- cheap - storage is cheap these days. 1TB of storage could be added with shared web host for $7/month.
    - managed hosting - this would work with managed hosting enviroments. It would be cost prohibitive to setup a similiar solution with SAN. I'd likely need a rack, servers and custom hardware.



    Anyway, I'm gonna give it a shot... my main concern right now is actually speed. We have been successful with this model for photos and videos. The upload speed to the servers could be a deal breaker. If it is fast enough on read/write, I think it should be pretty straight forward to have this running soon.
    Last edited by kbaker; 07-20-2007 at 10:38 PM.

  4. #4
    dijichi2 is offline OpenSource Builder & Moderator
    Join Date
    Oct 2005
    Posts
    1,176
    Rep Power
    12

    Default

    Zimbra have said in the past that there will be full mailstore replication builtin to Zimbra. Might be worth asking first if this is still the case?

  5. #5
    dijichi2 is offline OpenSource Builder & Moderator
    Join Date
    Oct 2005
    Posts
    1,176
    Rep Power
    12

    Default

    ps - I did try a long time ago a blank proof of concept using drbd and heartbeat for failover clustering which worked fine. It was a bit clunky and unsupported, and this was a NE install so I didn't use it, but it is possible. This involves no modification to Zimbra.

    Since these days as hillman points out Sun Cluster is in the process of being opensourced, and Veritas SF is available for Linux, as well as the advent of OCFS, GFS, drbd etc, it might be worth investigating providing HA from the system level first before modifying Zimbra itself.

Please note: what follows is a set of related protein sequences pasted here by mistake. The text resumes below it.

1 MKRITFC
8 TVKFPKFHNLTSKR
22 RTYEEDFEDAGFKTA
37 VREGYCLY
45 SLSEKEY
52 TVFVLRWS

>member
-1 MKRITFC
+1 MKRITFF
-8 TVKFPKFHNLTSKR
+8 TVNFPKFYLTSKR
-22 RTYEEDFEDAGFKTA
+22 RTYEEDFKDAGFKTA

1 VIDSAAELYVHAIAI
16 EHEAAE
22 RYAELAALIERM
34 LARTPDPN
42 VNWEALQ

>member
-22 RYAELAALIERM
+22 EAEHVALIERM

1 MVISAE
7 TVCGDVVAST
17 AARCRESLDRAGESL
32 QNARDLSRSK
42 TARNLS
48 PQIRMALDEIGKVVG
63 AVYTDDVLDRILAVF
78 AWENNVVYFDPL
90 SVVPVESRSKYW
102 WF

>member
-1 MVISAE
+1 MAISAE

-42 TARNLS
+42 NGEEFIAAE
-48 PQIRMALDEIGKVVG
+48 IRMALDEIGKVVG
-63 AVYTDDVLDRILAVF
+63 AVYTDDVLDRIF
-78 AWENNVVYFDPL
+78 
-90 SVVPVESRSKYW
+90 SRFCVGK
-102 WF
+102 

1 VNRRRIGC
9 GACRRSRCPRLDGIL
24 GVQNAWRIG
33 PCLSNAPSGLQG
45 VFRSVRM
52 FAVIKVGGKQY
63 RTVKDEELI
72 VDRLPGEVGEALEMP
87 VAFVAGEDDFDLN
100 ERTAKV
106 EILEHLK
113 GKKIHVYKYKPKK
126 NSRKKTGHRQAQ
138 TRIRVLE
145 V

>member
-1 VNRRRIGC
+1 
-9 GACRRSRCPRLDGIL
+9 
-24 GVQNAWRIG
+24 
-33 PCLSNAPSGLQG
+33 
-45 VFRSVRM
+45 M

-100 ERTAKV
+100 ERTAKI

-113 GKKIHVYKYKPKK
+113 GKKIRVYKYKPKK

The major win of course of modfying Zimbra itself would be live-live capability and 'proper' (ie redundant) load balancing.

  6. #6
    Join Date
    Jan 2006
    Posts
    33
    Rep Power
    9

    Default

    Something like Live-live redundancy should be possible with two instances of Zimbra running off of a single database, that would failover to a secondary if it goes down.

    Unfortunately actual live-live would be very difficult to achieve w/o major modification to the Zimbra code base, I think. This is due to the sequential messageid requirement in the IMAP RFC. W/o some sort of token passing between instances this would probably break the RFC.

    We had a pretty long discussion about it on the DBMAIL list about a year ago.
    Being that hardware is so cheap these days, I'm less interested in live-live. More focused on massive scalability of the message store.

Similar Threads

  1. QUE Failure
    By tbullock in forum Administrators
    Replies: 31
    Last Post: 07-30-2008, 12:17 PM
  2. centos 5 zimbra 4.5.6 no statistics
    By rutman286 in forum Installation
    Replies: 9
    Last Post: 08-14-2007, 09:30 AM
  3. Replies: 8
    Last Post: 02-27-2007, 03:10 AM
  4. zimbra-core missing
    By kinaole in forum Developers
    Replies: 1
    Last Post: 10-02-2006, 11:59 AM
  5. Replies: 16
    Last Post: 09-07-2006, 06:39 AM

Posting Permissions

  • You may not post new threads
  • You may not post replies
  • You may not post attachments
  • You may not edit your posts
  •